“I thought I was dealing with an irate customer, because he was agitated. I proceeded to read the letter, and about midway through, it shocked me… And it upset me.   I looked around the lobby, and it was very scary that if I didn’t do the right thing that all of us could be blown up as a result of that.”

Harvey left the bank with the cash and the bomb

Denise Hutchinson decided to comply with the gunman’s orders.   She and another bank employee filled a briefcase with the exact amount of money demanded in the letter.   The robbery had gone according to plan.   But then Harvey performed a quiet act of heroism:

“I didn’t want to see innocent people… get killed. I couldn’t do much about me, but I could at least take the bomb with me and to protect the other people in the bank. So I walked out the door with it.”

In the back of the cab, Harvey found a list of instructions.   First, he drove to a hardware store 15 minutes away.   He parked the cab, leaving behind the cash and the car keys.   Then he walked half a mile to a pay phone.   The instructions said the gunman would phone Harvey with directions for dismantling the bomb:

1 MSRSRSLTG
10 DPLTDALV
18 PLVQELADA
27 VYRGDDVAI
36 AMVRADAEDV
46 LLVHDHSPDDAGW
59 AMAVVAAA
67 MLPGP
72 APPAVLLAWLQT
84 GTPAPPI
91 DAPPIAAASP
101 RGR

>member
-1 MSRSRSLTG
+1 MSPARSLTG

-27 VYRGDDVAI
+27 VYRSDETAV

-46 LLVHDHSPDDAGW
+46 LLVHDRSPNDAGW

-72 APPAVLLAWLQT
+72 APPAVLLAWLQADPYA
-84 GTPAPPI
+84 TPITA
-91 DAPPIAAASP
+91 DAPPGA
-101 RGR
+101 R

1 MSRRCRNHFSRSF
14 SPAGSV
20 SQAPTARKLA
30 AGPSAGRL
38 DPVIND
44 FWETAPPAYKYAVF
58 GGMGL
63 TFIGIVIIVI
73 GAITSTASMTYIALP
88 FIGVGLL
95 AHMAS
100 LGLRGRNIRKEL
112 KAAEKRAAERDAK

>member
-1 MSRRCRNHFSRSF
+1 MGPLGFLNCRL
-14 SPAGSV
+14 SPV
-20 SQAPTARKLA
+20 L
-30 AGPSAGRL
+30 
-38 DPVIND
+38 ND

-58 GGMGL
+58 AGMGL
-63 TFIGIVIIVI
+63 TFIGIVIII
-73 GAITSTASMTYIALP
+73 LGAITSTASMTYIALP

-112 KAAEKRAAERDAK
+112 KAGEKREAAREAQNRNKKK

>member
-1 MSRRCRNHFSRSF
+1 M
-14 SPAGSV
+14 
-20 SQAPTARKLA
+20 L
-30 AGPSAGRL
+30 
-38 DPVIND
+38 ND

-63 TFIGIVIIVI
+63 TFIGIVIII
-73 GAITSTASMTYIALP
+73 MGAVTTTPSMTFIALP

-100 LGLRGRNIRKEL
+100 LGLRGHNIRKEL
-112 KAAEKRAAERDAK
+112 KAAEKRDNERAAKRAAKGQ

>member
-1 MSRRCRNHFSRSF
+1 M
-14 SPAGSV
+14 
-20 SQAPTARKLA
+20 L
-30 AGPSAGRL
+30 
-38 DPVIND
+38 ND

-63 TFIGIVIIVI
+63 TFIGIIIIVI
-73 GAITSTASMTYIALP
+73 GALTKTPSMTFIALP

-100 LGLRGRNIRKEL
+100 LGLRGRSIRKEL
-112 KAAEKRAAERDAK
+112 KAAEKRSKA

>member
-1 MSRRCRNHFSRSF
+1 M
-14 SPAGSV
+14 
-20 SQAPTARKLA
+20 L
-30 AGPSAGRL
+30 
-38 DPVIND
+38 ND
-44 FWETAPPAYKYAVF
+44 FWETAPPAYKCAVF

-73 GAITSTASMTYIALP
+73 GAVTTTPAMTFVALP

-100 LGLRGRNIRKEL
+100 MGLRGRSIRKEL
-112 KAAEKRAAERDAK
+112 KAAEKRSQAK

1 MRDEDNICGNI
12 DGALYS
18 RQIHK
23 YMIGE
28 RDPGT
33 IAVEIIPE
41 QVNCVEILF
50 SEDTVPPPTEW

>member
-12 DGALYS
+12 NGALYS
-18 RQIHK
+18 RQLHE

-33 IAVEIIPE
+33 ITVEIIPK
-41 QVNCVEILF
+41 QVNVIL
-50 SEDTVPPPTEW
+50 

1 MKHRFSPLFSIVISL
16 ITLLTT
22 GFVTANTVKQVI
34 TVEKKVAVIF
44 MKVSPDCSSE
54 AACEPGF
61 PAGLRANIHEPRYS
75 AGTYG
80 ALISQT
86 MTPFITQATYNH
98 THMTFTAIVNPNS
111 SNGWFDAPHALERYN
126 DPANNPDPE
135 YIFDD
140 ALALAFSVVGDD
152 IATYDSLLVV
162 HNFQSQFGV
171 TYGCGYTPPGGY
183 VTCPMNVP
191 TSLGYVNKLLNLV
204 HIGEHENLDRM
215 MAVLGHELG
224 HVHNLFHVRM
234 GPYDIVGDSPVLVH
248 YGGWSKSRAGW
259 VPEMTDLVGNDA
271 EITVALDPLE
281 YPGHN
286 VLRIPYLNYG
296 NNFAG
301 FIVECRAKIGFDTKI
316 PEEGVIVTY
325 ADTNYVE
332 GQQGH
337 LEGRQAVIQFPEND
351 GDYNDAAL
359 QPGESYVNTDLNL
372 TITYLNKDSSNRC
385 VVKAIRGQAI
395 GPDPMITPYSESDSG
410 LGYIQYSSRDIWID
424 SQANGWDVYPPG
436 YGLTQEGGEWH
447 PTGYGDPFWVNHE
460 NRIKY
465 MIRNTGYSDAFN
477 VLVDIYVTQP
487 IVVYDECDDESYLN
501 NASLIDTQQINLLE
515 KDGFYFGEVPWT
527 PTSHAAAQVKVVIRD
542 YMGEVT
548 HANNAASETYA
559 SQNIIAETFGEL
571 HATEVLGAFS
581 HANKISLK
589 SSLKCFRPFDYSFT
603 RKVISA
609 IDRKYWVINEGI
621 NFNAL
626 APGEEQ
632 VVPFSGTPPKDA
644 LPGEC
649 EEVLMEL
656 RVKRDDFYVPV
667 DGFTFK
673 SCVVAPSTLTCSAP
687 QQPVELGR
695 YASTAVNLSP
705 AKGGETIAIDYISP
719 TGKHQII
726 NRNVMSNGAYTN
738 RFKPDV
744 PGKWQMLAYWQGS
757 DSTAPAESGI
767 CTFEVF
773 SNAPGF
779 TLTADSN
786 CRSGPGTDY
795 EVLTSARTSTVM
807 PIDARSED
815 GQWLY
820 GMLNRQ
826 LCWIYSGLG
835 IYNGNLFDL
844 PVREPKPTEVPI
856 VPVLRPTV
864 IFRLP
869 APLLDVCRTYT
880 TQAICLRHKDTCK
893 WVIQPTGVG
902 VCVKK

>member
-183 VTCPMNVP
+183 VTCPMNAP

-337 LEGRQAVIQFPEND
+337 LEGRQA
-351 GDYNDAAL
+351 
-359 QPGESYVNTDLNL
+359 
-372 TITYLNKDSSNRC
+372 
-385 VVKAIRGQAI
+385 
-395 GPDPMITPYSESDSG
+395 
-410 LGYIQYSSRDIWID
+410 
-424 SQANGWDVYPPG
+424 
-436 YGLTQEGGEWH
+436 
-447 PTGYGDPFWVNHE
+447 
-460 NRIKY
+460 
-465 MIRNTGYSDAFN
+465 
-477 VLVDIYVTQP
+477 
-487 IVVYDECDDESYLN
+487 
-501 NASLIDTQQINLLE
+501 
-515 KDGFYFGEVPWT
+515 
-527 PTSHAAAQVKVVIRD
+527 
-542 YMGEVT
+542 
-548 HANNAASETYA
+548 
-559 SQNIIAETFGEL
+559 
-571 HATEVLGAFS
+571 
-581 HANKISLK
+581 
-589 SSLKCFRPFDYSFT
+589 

“I waited about 5, 10 minutes, and no call came in, so I happened to look at the telephone, and it said no incoming calls. So then I knew something was up. So then that’s when I called my dispatcher and told her what happened.”

Within minutes, the police were on the scene and the area was evacuated.   Harvey McCloud sat alone in the eye of the storm:

“I wasn’t very calm inside. I was… shaking, my stomach was rolling, I had all these things going through my mind, just wondering how long I was going to be in this old world.”

Police arrived and evacuated the area

Eventually, the bomb squad arrived and released Harvey from the device.   X-rays later determined that both bombs were fakes. The robbery had been perfectly executed … almost.   Two witnesses later told police they had observed an unusually dressed adult male outside of the bank at the time of the robbery.   However, they were unable to provide police with a license plate number.